True crime has become a bonafide phenomenon in the last few years with seemingly endless options for documentaries, podcasts, dramatic re-enactments, and books to choose from. There are entire podcasts dedicated to a single case, multi-season shows chronicling things like false confessions, child murderers, and spree killers, and films that delve into how infamous killers turned out that way. The genre is so popular, Netflix even released a parody making fun of it—American Vandal (which you should definitely watch).
Although there has always been plenty of interest in infamous killers from centuries ago like Jack the Ripper and H.H Holmes, one of the first literary true crime novel was Truman Capote’s best-selling In Cold Blood in 1966. The book tells the story of the quadruple murder of the Clutter family in Kansas and the hunt, capture, trials and eventual executions of their murderers, Perry Smith and Richard Hickock.
Other classic novels in the genre include the number one best-selling true crime book of all time, Helter Skelter by Vincent Bugliosi and Norman Mailer’s Pulitzer Prize winning The Executioner’s Song. For less literary additions to the genre, you can never go wrong with Ann Rule’s body of work, particularly her Ted Bundy epic, The Stranger Beside Me.
Cases have been sensationalized by the media and followed obsessively by the public tracing all the way back to Lizzie Borden in the late 1800s. More recent cases have included JonBenet Ramsay, O.J Simpson, Casey Anthony and many more. The most scrutinized cases have all been made into multiple documentaries and had books written about them. The People vs. O.J Simpson even won the Academy Award for Best Documentary in 2016.
It’s impossible to mention all infamous serial killers that have been caught and scrutinized over the years, but obsession with cold-blooded monsters is hardly new. Take Richard Ramirez, aka The Night Stalker, for example. He has hundreds of groupies and actually managed to get married while in prison for the murders of multiple people. Most true crime fans wouldn’t go that far, but our fascination with people who do terrible things is in the same vein.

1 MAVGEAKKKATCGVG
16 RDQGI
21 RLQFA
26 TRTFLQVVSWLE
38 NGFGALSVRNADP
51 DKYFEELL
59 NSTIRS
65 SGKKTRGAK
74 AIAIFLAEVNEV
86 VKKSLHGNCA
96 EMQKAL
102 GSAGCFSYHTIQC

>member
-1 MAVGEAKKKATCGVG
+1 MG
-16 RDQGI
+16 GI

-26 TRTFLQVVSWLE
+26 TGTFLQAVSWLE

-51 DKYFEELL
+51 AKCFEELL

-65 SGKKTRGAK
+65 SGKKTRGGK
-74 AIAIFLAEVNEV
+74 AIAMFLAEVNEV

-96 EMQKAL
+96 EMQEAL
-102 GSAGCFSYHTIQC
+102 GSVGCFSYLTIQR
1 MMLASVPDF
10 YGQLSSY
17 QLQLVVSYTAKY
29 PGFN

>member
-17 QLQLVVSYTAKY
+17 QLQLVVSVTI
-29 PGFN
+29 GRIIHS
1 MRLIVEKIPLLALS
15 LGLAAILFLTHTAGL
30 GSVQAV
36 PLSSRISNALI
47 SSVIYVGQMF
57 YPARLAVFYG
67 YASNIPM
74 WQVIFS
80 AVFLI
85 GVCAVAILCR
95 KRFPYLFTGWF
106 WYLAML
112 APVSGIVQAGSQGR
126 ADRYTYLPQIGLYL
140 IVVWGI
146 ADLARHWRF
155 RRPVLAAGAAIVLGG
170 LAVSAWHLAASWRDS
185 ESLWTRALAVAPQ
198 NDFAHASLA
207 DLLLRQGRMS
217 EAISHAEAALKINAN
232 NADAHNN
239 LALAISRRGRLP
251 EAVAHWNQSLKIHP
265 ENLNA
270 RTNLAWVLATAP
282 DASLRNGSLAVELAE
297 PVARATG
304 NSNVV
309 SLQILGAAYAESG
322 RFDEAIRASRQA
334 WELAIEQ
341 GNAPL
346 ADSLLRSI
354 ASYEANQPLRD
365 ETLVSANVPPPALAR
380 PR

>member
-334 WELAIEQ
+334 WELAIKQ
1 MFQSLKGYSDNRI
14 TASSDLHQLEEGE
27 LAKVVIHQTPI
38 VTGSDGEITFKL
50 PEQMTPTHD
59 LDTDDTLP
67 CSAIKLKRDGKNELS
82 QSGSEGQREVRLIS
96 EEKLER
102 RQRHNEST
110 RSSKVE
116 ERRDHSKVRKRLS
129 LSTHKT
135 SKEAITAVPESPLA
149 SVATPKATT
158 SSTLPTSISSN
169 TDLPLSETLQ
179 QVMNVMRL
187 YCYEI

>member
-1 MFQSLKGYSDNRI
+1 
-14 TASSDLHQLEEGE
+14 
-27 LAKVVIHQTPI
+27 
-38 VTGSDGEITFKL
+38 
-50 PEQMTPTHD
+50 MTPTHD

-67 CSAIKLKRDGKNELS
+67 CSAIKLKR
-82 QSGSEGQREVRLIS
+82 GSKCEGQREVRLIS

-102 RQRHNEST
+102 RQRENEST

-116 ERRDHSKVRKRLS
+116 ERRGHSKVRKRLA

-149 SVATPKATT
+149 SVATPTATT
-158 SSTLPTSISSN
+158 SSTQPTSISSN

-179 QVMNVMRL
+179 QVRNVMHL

Podcasts are a huge medium for the true crime genre and it’s safe to say it all started with Serial and the case of Adnan Syed. He was convicted of the murder of his ex-girlfriend Hae Min Lee in 1999 but has maintained his innocence ever since. Journalist Sarah Koenig started investigating and the resulting podcast became a phenomenon. Since then, countless more true crime podcasts have popped up including Last Podcast on the Left, True Crime Garage, My Favorite Murder and most recently, Dirty John.
True crime TV has evolved in the last few years. Unsolved Mysteries and America’s Most Wanted paved the way for high brow options like Netflix’s Mindhunter, based on real-life FBI agents who developed the practice of criminal profiling by interviewing serial killers like Edmund Kemper and Richard Speck. Then there’s HBO’s The Jinx, an explosive docu-series on Robert Durst, a millionaire suspected of multiple murders.
Netflix is a true crime fan’s dream with tons of documentaries and series’ to choose from. Among the most popular include Who Took Johnny, The Imposter, Making a Murderer, and Amanda Knox. The detective procedural formula works for both fiction and documentary. Law & Order, which has always taken inspiration from real-life cases, even got in on the true crime action with their currently-airing season about the Menendez Brothers.
The truth is, real life crime is an endless source of mysteries. We’re fascinated because most of it doesn’t make any sense and we’re probably never going to know the truth, but that just means we get to speculate, theorize and discuss. The pop culture phenomenon that true crime has become has even helped bring attention to cases that could use it. The West Memphis Three were eventually released from prison thanks in part to awareness that came from HBO’s Paradise Lost trilogy. Adnad Syed, who has always maintained his innocence, has been granted a new trial after spending 17 years in prison.
It’s important to remember that popular documentaries, podcasts and even books don’t tell the whole story. Criminal cases are detailed and complicated—not exactly ideal for entertainment purposes. There are always going to be biases, so forming an opinion about a case based on one documentary can be dangerous.
That being said, awareness can never hurt. Detectives have a lot of their plate and even as they work hard, many cases benefit from a little crowd sourcing. Web Sleuths is an online community where the true crime-obsessed can volunteer their time. Multiple missing persons cases have been solved thanks to the power of the internet in spreading the word.
True crime has turned into entertainment for a lot of people, but it has also become invaluable for spreading awareness about cold cases and the horrible things that can, and do, happen every single day. Every fan has thought about what it would be like to help solve a case and give a family closure about the death or disappearance of a loved one. Loving true crime might seem a little bit dark and macabre, but it also comes from an interest in solving mysteries and finding out the truth.
Editor’s note: Check back here every Tuesday for reviews and recommendations that will give you that true crime fix you crave. Who knows, maybe one day you’ll have that tiny tidbit of intell that translates to a “break in the case”. Until then, it can’t hurt to stay informed.